Why is it so hard to accept that we receive God’s grace by believing and not through acts, too easy maybe? Maybe it’s something else. I read on one of my Youversion Bible plans on recovering from sin about forgiving yourself. The devotional stated that not forgiving yourself is a form of non-belief, and that when we don’t forgive ourselves it’s like we are making Jesus die on the Cross every day for us. Ouch

The spiritual warfare that goes on in our hearts is such as this; the accuser loves us to not believe that we deserve it. The father of lies wants us to hide in our shame. Our shame and our refusal to forgive ourselves stands between us and Salvation, between us and Jesus, and mostly it stands between us and God’s love. The devil loves the dark parts of your heart so let the light in and forgive yourself.

I’m still not great at it. I’ve broken so many hearts, some more than once. I’ve done so much damage and I start to get anxious thinking, “I have to make it up to them. What can I do?” I start getting mad at myself and hating myself and saying, “How could I be such a monster? How could I have broken those hearts that trusted me and loved me? How could I be so stupid!?!?”


Then I take a breath and think of Jesus saying, “Hey, don’t talk to my friend like that!”

So, when I’m feeling really anxious about feeling like I need to make amends or atone for my sins to the hearts I’ve broken. I trust God, and pray to Him that he gives strength and love to those that I’ve hurt and I read the following from Phillipias 4:6,7.

“Do not be anxious about anything, but in everything, by prayer and petition, with thanksgiving, present your requests to God.  And the peace of God, which transcends all understanding, will guard your hearts and your minds in Christ Jesus.”


Not Heroic, but maybe helpful?


Honestly this one is tough to write and tough to confess but…. here goes.

There are so many inspirational stories out there about people who underwent great personal challenge through the power of God. Stories of people facing down poverty, slavery, rising up against deplorable situations or governments. Stories about people flowing with God’s power and doing His work to break down oppression for the greater good. My story isn’t one of those.

My story starts with shame. All of my oppression came from the inside, mine is a story of continuing to choose to sin and to continue destroy relationships and cause emotional wreckage in my wake.

For comfort I looked in the bottom of a bottle or in the arms of a woman. I always blamed what I did on things in my past or the actions of others around me, but never myself. That way I could shove the crippling guilt and shame down into a dark part of me. That part got darker and deeper until my first glimmer of hope. My daughter was soon to be born, I made a huge mistake that opened my eyes about drinking and I prayed to God, begged that I could beat back alcoholism and be the dad my daughter would need. I never drank again.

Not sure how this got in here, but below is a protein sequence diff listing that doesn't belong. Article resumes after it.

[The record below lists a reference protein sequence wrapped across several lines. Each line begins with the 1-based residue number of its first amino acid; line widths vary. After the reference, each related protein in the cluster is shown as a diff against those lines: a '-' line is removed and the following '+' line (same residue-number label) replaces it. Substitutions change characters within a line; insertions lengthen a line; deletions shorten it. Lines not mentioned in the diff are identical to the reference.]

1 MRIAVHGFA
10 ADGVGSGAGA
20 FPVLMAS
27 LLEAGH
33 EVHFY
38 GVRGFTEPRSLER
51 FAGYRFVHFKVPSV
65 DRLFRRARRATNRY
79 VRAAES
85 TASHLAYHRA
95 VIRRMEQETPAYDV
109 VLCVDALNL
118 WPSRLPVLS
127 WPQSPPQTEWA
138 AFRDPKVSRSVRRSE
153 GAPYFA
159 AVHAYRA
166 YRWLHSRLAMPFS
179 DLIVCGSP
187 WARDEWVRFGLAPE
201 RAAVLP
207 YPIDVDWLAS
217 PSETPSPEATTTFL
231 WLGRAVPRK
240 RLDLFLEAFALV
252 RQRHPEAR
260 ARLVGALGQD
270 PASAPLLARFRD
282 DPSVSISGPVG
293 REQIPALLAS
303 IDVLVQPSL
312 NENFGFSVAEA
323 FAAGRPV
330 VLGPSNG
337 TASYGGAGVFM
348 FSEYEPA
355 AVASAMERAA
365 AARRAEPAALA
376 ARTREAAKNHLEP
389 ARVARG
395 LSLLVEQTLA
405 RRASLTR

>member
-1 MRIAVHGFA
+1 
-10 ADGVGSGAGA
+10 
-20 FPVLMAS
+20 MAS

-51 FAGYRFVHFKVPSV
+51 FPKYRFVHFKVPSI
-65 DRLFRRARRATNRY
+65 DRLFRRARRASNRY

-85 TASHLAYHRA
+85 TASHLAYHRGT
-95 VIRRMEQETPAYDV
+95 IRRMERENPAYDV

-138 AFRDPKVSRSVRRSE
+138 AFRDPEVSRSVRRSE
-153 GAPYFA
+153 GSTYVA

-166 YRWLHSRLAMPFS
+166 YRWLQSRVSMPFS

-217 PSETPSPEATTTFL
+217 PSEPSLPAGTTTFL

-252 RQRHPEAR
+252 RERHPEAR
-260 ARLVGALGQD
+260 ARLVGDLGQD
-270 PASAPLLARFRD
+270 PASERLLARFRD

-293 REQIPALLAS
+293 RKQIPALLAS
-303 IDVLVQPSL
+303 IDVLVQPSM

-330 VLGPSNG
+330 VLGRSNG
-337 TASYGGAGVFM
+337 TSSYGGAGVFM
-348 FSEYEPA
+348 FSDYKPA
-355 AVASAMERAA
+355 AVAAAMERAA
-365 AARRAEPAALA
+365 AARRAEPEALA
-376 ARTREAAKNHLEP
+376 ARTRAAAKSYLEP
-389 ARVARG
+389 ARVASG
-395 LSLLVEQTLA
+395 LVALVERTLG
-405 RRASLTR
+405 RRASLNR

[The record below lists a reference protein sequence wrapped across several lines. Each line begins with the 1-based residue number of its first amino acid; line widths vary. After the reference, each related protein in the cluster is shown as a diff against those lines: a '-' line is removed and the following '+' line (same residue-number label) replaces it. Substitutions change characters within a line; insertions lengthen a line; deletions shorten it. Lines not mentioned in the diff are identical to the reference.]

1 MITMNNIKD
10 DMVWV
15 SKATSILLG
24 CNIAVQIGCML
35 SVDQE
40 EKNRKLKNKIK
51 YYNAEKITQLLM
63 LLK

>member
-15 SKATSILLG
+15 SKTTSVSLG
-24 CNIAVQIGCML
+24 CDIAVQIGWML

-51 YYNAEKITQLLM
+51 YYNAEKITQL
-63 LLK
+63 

But then when the credits were rolling and the happy music was playing on my inspirational film about God’s power defeating a character flaw the movie changed to a horror picture, and out jumped the resurrected bad guy in the form of huge insecurity that would manifest as needing a metric crap load of attention from anyone who would give it in any way.

I would do dark things to get cheap approval and attention that would build my shame and make me have to do more to make myself feel better and so on. I became two people; the hero who could fix anything and was a shining example of human pride, and the heal who would hide in the shadows of my grimy self.

I became a master of lies, I could convince anyone that I wasn’t doing these things or I was just a misunderstanding, or any number of things to make my accuser think it was somehow her fault. It became easy because I had so much practice lying to myself.

Then someone courageous brought me to church, I was afraid to go and resisted and it wasn’t until my actions caught up to me in a serious way that I decided I’d better do something. I started going to church, I ramped up my self-discipline and stopped seeking cheap and easy approval and getting attention for the wrong type of actions. But I made a few mistakes; I still tried to hide what I had done (I figured, “Hey, I’m done, it’s behind me, no point in letting everyone know what a creep I was,”) I didn’t ask God for strength, and I still didn’t believe that I deserved God’s grace and forgiveness for what I had done.

God even tried to tell me to fess up, own up, and basically man up and accept the consequences. One of the first series of sermons was about running from God, we learned about Jonah and the whale. I shook my head in agreement and shouted my, “Amen!” …over my shoulder while running as fast from God as my spiritual legs would carry me. I knew my Whale was lies, deceit, and even trying to hold on to the little bits of my old habits. Then I was swallowed by the whale.

Of course right as everything seemed perfect in my life, I was on a springboard to get everything I thought I ever wanted, and it was all pulled out from under me. All because of me. That whale swallowed me whole and suddenly my outside was as dark as my inside. I wanted to die…. and so I did.


On my knees, in front of others, through sobs that were equally pain, sadness, and finally relief I let my old self die and was born again through Christ. I accepted that Jesus died for my sins and that I deserved redemption and grace. It was the hardest thing I’ve ever done.